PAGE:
Facebook out to topple Google

As the web becomes increasingly dominated by relationships, Facebook yesterday laid out its plans to topple Google.

Speaking at the social network’s F8 conference in San Francisco, CEO Mark Zuckerberg told developers: "We are building toward a web where the default is social."

Bounding on stage in jeans and a hoodie, Zuckerberg kicked off the conference in laid-back style. But his company’s plans were far from casual, spiralling out of Facebook itself to create a network between people and the things they like – all of that information, you’ll note, owned by Facebook.

Publishers will be able to tag their content by type, and partner sites can install Facebook’s new 'Like' button on their pages. This will allow any user who is logged into Facebook to indicate things they like on other web sites, from news stories to in-store products, images and music tracks. Sites including CNN, Time.com and IMDb are already signed up.

Although Facebook has batted away accusations that it plans to snoop on users’ browsing histories, the new tool differs crucially from Facebook’s existing 'Share' button, in that it can be used to build up a profile of a user’s surfing habits.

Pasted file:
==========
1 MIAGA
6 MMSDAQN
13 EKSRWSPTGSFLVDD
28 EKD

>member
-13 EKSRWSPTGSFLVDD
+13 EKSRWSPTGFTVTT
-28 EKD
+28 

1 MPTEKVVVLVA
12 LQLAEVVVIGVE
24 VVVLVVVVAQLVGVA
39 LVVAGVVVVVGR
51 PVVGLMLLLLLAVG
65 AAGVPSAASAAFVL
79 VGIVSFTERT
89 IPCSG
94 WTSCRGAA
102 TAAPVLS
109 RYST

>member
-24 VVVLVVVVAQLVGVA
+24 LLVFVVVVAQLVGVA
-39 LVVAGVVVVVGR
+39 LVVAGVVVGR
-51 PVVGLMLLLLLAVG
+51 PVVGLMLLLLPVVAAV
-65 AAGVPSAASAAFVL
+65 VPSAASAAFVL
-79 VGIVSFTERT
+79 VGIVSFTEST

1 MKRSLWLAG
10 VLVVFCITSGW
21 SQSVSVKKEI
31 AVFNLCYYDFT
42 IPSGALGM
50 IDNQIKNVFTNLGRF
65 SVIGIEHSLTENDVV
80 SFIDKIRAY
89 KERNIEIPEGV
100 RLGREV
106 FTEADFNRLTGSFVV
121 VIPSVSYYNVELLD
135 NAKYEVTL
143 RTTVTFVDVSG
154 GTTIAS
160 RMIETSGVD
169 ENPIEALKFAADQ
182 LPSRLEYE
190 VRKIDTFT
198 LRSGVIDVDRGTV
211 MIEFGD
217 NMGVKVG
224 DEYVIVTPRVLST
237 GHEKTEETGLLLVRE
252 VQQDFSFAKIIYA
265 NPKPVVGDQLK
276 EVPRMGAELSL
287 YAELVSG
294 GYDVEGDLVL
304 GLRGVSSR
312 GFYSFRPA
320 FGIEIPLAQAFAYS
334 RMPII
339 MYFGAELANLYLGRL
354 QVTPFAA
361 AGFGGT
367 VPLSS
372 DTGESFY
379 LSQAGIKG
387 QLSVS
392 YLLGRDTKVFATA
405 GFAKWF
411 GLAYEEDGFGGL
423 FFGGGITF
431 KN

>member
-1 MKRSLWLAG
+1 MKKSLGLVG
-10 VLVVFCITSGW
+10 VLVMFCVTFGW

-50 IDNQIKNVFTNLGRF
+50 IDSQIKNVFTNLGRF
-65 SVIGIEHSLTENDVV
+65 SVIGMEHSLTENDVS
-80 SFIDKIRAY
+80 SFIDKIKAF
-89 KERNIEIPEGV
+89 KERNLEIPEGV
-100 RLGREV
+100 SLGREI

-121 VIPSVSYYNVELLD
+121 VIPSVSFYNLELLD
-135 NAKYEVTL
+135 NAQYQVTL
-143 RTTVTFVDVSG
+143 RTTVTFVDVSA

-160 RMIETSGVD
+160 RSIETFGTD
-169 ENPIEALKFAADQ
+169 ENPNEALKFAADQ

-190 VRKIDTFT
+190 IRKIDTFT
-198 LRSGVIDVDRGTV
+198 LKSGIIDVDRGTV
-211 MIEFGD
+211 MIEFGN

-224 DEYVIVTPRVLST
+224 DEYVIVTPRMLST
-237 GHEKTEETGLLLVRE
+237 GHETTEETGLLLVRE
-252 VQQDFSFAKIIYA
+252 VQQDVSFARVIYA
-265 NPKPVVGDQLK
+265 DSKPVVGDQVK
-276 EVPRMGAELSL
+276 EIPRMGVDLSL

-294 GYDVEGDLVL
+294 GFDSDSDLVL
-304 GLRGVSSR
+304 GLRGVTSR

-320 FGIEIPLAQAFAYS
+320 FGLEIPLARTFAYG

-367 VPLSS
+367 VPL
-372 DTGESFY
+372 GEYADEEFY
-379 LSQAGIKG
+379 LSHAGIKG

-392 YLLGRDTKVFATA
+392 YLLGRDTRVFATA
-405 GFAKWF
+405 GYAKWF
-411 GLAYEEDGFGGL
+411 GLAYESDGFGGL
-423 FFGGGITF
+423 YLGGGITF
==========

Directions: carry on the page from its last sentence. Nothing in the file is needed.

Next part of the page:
External web sites will also be able to use information on a user’s 'Likes' to individually tailor their content. The announcement comes just a month after we reported the social networking giant had knocked Google off its perch, snagging the most hits worldwide for an entire week.

The news wasn’t greeted with universal acclaim. The social network has already come under fire for mishandling users’ data – and fears look set to increase.

[Update: One enterprising US grad student's blog has already revealed how a simple cut'n'paste code trick turns the 'Like' button into a spammer's delight.]

Dubbing yesterday’s announcements "impressive, audacious and a bit scary", Om Malik, founder and editor of the technology blog GigaOM.com, told BBC news today: "I am very scared about the privacy issues around this initiative. They haven't really been very clear as to how consumers will have more control over the things they do on the web."